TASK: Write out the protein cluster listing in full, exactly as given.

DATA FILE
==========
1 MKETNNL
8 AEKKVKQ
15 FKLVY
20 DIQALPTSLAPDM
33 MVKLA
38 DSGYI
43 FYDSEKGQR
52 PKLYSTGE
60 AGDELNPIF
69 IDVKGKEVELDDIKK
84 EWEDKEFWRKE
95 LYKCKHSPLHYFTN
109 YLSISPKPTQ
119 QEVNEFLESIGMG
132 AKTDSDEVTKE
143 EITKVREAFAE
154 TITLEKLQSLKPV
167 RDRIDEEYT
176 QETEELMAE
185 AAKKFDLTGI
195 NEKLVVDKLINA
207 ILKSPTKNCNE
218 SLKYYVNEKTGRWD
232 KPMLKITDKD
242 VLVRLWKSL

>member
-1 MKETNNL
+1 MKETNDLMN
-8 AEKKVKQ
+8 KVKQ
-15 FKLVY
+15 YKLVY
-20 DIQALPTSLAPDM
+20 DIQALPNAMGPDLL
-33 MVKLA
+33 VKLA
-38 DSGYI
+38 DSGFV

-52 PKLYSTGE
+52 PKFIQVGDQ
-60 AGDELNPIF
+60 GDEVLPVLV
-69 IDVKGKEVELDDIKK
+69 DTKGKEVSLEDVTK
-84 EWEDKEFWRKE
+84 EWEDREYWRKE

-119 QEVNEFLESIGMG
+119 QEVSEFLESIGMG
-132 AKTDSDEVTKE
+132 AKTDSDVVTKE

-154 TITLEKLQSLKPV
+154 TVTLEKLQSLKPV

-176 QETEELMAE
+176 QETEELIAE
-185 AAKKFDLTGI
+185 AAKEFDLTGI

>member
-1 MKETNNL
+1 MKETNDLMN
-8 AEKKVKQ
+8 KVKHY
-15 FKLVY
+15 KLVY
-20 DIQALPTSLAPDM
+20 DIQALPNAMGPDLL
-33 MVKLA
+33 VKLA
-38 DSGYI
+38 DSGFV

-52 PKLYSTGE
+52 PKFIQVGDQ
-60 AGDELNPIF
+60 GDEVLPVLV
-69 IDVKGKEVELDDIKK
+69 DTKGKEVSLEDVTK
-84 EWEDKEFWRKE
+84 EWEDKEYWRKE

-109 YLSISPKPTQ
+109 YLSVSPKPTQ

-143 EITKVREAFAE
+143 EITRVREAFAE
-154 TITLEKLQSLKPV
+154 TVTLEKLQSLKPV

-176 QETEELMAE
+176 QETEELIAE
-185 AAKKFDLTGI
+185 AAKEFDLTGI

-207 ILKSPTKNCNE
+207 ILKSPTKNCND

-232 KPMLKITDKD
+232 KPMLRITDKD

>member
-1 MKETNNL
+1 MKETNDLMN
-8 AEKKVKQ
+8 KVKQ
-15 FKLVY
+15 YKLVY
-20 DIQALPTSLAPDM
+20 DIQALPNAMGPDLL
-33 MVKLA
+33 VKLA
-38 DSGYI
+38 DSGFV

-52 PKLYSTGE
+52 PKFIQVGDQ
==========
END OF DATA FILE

1 MKETNNL
8 AEKKVKQ
15 FKLVY
20 DIQALPTSLAPDM
33 MVKLA
38 DSGYI
43 FYDSEKGQR
52 PKLYSTGE
60 AGDELNPIF
69 IDVKGKEVELDDIKK
84 EWEDKEFWRKE
95 LYKCKHSPLHYFTN
109 YLSISPKPTQ
119 QEVNEFLESIGMG
132 AKTDSDEVTKE
143 EITKVREAFAE
154 TITLEKLQSLKPV
167 RDRIDEEYT
176 QETEELMAE
185 AAKKFDLTGI
195 NEKLVVDKLINA
207 ILKSPTKNCNE
218 SLKYYVNEKTGRWD
232 KPMLKITDKD
242 VLVRLWKSL

>member
-1 MKETNNL
+1 MKETNDLMN
-8 AEKKVKQ
+8 KVKQ
-15 FKLVY
+15 YKLVY
-20 DIQALPTSLAPDM
+20 DIQALPNAMGPDLL
-33 MVKLA
+33 VKLA
-38 DSGYI
+38 DSGFV

-52 PKLYSTGE
+52 PKFIQVGDQ
-60 AGDELNPIF
+60 GDEVLPVLV
-69 IDVKGKEVELDDIKK
+69 DTKGKEVSLEDVTK
-84 EWEDKEFWRKE
+84 EWEDREYWRKE

-119 QEVNEFLESIGMG
+119 QEVSEFLESIGMG
-132 AKTDSDEVTKE
+132 AKTDSDVVTKE

-154 TITLEKLQSLKPV
+154 TVTLEKLQSLKPV

-176 QETEELMAE
+176 QETEELIAE
-185 AAKKFDLTGI
+185 AAKEFDLTGI

>member
-1 MKETNNL
+1 MKETNDLMN
-8 AEKKVKQ
+8 KVKHY
-15 FKLVY
+15 KLVY
-20 DIQALPTSLAPDM
+20 DIQALPNAMGPDLL
-33 MVKLA
+33 VKLA
-38 DSGYI
+38 DSGFV

-52 PKLYSTGE
+52 PKFIQVGDQ
-60 AGDELNPIF
+60 GDEVLPVLV
-69 IDVKGKEVELDDIKK
+69 DTKGKEVSLEDVTK
-84 EWEDKEFWRKE
+84 EWEDKEYWRKE

-109 YLSISPKPTQ
+109 YLSVSPKPTQ

-143 EITKVREAFAE
+143 EITRVREAFAE
-154 TITLEKLQSLKPV
+154 TVTLEKLQSLKPV

-176 QETEELMAE
+176 QETEELIAE
-185 AAKKFDLTGI
+185 AAKEFDLTGI

-207 ILKSPTKNCNE
+207 ILKSPTKNCND

-232 KPMLKITDKD
+232 KPMLRITDKD

>member
-1 MKETNNL
+1 MKETNDLMN
-8 AEKKVKQ
+8 KVKQ
-15 FKLVY
+15 YKLVY
-20 DIQALPTSLAPDM
+20 DIQALPNAMGPDLL
-33 MVKLA
+33 VKLA
-38 DSGYI
+38 DSGFV

-52 PKLYSTGE
+52 PKFIQVGDQ